I read a fascinating idea recently: When you’re facing a task that seems like a chore, call it a meditation — a laundry-folding meditation, a dishwashing meditation, a paper-grading meditation. The chore gains some reflected glory from its new name. Sometimes it even works.
Laundry folding: that’s an activity that’s made for meditation. It engages my senses. The clothing is warm, fresh from the dryer. T shirts feel soft, handknit socks dazzle with stripes. It satisfies my most important standard for housework: a pile of neatly folded laundry bears no resemblance to the jumbled basket I started with. There’s an aesthetic challenge involved. I try to fold symmetrically, to smooth items flat for neat stacks in dresser drawers or linen closet. One morning I took a bulging sack of dirty clothes to a laundry on West 88th Street in New York. When I returned in late afternoon, I received a tidy, compressed cube of clean clothes, folded as precisely as origami. That’s my model.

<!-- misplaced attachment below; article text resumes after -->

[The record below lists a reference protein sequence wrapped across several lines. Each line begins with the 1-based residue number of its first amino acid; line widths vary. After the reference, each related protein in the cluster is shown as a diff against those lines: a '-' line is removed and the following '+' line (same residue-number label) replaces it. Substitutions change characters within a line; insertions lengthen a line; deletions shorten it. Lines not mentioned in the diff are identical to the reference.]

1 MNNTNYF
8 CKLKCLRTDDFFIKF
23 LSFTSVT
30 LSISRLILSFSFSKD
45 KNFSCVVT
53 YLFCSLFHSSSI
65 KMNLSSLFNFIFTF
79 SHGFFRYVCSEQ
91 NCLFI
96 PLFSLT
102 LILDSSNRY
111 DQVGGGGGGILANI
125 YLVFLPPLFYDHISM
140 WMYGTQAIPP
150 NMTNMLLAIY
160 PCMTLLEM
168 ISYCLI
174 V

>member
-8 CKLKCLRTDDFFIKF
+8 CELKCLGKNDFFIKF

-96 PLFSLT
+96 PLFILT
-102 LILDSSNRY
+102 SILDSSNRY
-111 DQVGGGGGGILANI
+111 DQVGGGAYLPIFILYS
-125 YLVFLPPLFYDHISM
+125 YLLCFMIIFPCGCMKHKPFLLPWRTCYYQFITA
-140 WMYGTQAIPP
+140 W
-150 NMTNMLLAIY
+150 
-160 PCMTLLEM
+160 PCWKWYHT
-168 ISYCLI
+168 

And I must go now and practice my meditation skills.